Sub-Saharan Africa, unlike most of the rest of the world, has not yet shown the dramatic decline in fertility. Nicholas Eberstadt, a respected demographer and a Visiting Fellow at Harvard's Center for Population Studies, discusses and documents these trends (ibid.), and notes that it is impossible to predict when or if Africa will show a similar drop in TFR, as it was impossible to predict that other countries would show that trend. Who would have guessed that over a 25-year period, the TFR for Thailand would drop by more than 50%, for Colombia would drop by 60% and for Hong Kong by 75%? But the continued decline in TFR, probably associated which changes in attitudes about families, contraception, and economic factors, challenges the position of overpopulation alarmists, who rely on simple extrapolations based on the assumption that current growth rates and current resources won't change. This kind of thinking have led Malthus, Paul Ehrlich, and many others to make failed predictions of massive catastrophes that seem silly in retrospect.

United Nation projections and those of the US Census Bureau suggest that the TFR across the world can be expected to continue declining.

Clearly, human population has been increasing in recent years. How can this be if fertility has declined so dramatically? The obvious but often ignored answer is that current population growth is largely due to the increase in human longevity. As Eberstadt explains (ibid., p. 21):

At the start of our century, a rough guess would place global life expectancy at birth at about 30 years. By the early 1990s, global life expectancy is thought to have risen to about 64 years, more than doubling over these nine decades. Since it is further believed that life expectancy in earlier times could not have been much lower than 20 over any long period without raising the prospect of extinction, it would seem that over three-fourths of the total improvement in human longevity since the origin of our species has been achieved since 1900. This worldwide health explosion explains the global "population explosion." Rapid population growth commenced not because human beings suddenly started breeding like rabbits but rather because they finally stopped dying like flies.
Contributing to the longevity of humans has been the increasingly abundant food resources over the past century. Eberstadt reports that in the postwar era, the real price of food grains has been gradually and significantly declining (ibid., p. 28). A World Bank study published in 1988 showed that the real price of food grains dropped by over 40% in the twentieth century (Enzo R. Grilli and Maw Chen Yang, "Primary Commodity PRices, Manufactured Goods Prices, and Terms of Trade: What the Long Run Shows," World Bank Economic Review, Vol. 2, No. 1 (1988), pp. 1-47, as cited by Eberstadt, ibid., p. 28), and prices have continued to drop since that study. If there were too many mouths to feed, the price of food would be increasing, but in spite of the global population tripling in the past century, food has become less scarce.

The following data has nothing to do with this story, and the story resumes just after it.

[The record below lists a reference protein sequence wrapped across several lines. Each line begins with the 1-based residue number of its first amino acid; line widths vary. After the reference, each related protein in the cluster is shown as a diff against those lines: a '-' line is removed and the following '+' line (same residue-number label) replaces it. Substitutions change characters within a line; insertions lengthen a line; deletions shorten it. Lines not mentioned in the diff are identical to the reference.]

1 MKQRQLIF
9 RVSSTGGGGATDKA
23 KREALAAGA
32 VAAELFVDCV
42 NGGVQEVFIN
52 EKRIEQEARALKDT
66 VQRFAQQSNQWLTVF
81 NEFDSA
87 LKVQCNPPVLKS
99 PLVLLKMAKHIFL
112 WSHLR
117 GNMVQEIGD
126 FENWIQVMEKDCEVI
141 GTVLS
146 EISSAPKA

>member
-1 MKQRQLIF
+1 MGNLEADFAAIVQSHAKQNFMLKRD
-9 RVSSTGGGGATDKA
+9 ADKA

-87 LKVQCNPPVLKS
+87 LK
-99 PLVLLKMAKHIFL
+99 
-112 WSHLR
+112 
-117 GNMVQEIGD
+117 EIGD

There has been famine, but it is typically associated with repressive governments, not a scarcity of resources. Eberstadt (p. 40) gives key examples:

The Soviet famine of 1934, for example, was the consequence of the official collectivation campaign in the Ukraine. Stalin specifically intended to use starvation as a weapon to break Ukrainian resistance to his policies, which is why the historian Robert COnquest has termed the hunger a "terror-famine." The Bengal famine of 1943 took place at a time when local harvests were quite good but when British officials, fearing a possible Japanese invasion from neighboring Burma, had systematically removed local grain supplies. The Chinese famine followed immediately upon Mao's Great Leap Forward, a collectivation campaign that inadvertently shattered the agricultural system in a low-income population. Mass starvation erupted in Ethiopia in the 1980s after its communist government inflicted a series of harsh and injurious policies on a population whose living standard was typically only slightly above the subsistence level.

In each of these instances, the reckless or intentionally punitive policies embraced by presiding government would have been expected to result in massive loss of life, no matter what the local fertility level or population growth rate.

Were it not for excesses of corrupt and excessive governments and the wars and afflictions they bring, the populations of the world would have much cause to rejoice. Humans are living longer. Disease is being eradicated. Food is cheaper and more available than ever. This is wonderful news, but for doomsayers, it's bad news when humans live longer, better lives. The doomsayers want us to panic and put them in charge of a new world, so they can rebuild the world in their image, running our lives and grudgingly passing out resources that, under their guidance, would surely become increasingly scarce. It's time to reject their agenda and move forward with sanity, not fear.